Yes, I know that’s not the proper spelling. Nautically speaking, the term for raising an anchor on a ship is “anchors aweigh.”
But today’s column is about how to free yourself from a certain quirk of thinking called “anchoring” so you can avoid its effects when it really matters.
Imagine you’re out for a very nice dinner with your spouse and the two of you decide to share a bottle of wine. You look at the wine list and see several bottles listed in the $170 range, a few in the $50 range and quite a number around $80 to $90.
While $80 is more than you were planning to spend when you left the house, you’re still drawn to the $87 bottle of cabernet.
Because $50 – being the lowest price – seems miserly for a special evening out… and compared with the $170 price tag, $87 is easier to accept.
This is an example of anchoring.
The $170 bottles shifted your expectations for what a nice bottle of wine should cost. If the highest-priced bottles were all in the $80 to $90 range, you probably would’ve chosen a less expensive option.
But this is just one instance of anchoring in action…
Another example of anchoring is called “rationing.” This happens when you’re told that there’s a limited supply of something.
In one experiment at a supermarket, Campbell Soup was put on sale for 10% off. When a sign was added that read “Limit 12 cans per person,” people bought an average of seven cans. This was twice as many as when there was no limit. The anchor of 12 cans drew people to purchase more than the three to four cans they would have typically bought.
If you look for it, you’ll see this technique everywhere in marketing…
In most cases, it’s relatively harmless. It will draw you in to buy something that’s a few dollars more than some other product… or to buy a higher-than-usual quantity of something you would likely use anyway. But as we’ll see, awareness of this technique when you’re facing higher-cost items (like a car or a home) can save you a lot of money.
When Adaptability Can Hurt Us
Something to understand about anchoring is that there isn’t anything rational about it. It doesn’t matter whether the figure used to anchor is well thought out or chosen at random. In fact, Daniel Kahneman and Amos Tversky used a wheel of fortune to generate either a higher or a lower anchor in one of their experiments.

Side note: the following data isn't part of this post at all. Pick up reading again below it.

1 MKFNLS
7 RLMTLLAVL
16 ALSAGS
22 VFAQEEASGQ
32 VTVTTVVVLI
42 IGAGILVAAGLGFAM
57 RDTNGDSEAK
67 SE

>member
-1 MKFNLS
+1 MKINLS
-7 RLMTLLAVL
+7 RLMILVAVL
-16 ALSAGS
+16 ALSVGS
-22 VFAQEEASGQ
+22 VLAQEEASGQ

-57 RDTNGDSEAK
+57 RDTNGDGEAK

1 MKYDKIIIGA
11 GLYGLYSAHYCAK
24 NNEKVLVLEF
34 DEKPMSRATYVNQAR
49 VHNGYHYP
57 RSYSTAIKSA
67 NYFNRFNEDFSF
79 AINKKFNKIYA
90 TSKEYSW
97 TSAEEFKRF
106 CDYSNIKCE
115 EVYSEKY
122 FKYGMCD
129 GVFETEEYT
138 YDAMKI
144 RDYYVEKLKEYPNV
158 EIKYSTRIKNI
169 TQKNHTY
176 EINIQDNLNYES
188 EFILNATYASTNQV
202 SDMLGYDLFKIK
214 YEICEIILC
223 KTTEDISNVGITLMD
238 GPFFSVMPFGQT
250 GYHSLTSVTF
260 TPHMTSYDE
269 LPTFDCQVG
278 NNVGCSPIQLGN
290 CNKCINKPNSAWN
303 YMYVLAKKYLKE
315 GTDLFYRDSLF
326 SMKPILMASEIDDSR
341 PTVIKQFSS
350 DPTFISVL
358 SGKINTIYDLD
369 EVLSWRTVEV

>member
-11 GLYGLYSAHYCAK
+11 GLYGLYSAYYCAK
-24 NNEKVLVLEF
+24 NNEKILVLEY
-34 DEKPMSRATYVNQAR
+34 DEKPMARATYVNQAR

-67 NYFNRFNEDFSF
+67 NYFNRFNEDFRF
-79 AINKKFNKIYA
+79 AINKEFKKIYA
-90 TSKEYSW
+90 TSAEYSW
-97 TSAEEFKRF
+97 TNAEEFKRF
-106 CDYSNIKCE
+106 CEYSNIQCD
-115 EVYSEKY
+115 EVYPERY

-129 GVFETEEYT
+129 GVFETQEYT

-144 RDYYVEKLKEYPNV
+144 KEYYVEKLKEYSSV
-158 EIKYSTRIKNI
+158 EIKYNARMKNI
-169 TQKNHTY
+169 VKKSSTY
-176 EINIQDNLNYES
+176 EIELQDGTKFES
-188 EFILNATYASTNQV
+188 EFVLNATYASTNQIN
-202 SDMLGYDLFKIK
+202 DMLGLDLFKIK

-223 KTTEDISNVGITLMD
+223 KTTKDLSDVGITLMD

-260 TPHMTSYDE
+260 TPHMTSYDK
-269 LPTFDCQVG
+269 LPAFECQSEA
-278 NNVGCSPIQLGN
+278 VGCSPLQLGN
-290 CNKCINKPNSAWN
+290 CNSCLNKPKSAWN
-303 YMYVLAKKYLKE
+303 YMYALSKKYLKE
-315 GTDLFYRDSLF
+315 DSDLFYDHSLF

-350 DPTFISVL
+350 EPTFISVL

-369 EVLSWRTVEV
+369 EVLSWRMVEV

When I was in elementary school, my favorite field trip was to the Exploratorium in San Francisco. If you’ve ever visited, you know they have lots of fun, hands-on experiments that provide a direct experience of interesting phenomena.
Like how our hearing perception adapts so that we can understand words that sound like nonsense – as long as they sound close enough to real words. They also offer different experiments with magnetism, optical illusions, and other fascinating and quirky things to play with.
In one of these exhibits, some participants were asked these two questions: Is the height of the tallest redwood tree more or less than 1,200 feet? What is your best guess about the height of the tallest redwood?
Here, the redwood height was anchored at 1,200 feet. Other participants were asked the same question, but with the anchor height at 180 feet.
I think you can probably sense which group guessed a higher or lower height for the tallest redwood.
On average, those given 1,200 feet as the anchor estimated that the tallest redwood was 844 feet. Those given the anchor height of 180 feet guessed an average of 282 feet.
By weighing the difference in guesses against the difference in anchors, we find the overall anchoring difference to be 55%. That may seem extreme, but it’s actually a fairly consistent effect of anchoring.
That means awareness of anchoring during a negotiation could potentially save you a similar percentage of money.
Anchoring Your Finances
The key when entering a single-issue negotiation is to make the first move. You establish the anchor at whatever price you state, which puts you in the stronger position.
But if you’re negotiating the price of a car or home and the seller starts at a ridiculously high price, that’s going to draw you to have a higher figure in your own mind. Because of that, you may end up spending thousands, tens of thousands, even hundreds of thousands more than you would have.
This could seriously impact your quality of life.
If you’re faced with a situation where the seller begins with an outrageously high price, Kahneman suggests making a scene and storming out, refusing to accept that figure as a possibility.
Then you can come back and start fresh, with that anchor effectively erased from the negotiation and freeing yourself from it internally as well.
As with all biases, anchoring is rooted in mental processes that work well most of the time. There’s nothing to be self-critical about here.
But be aware of this bias and consciously free yourself of it when it really matters. It could make a significant difference in your bank account totals – providing you with more money to invest.